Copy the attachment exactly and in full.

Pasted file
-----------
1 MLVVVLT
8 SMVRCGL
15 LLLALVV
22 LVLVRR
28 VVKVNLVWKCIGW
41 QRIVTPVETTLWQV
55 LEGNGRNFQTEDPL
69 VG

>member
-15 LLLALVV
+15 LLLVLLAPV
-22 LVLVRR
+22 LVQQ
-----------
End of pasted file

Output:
1 MLVVVLT
8 SMVRCGL
15 LLLALVV
22 LVLVRR
28 VVKVNLVWKCIGW
41 QRIVTPVETTLWQV
55 LEGNGRNFQTEDPL
69 VG

>member
-15 LLLALVV
+15 LLLVLLAPV
-22 LVLVRR
+22 LVQQ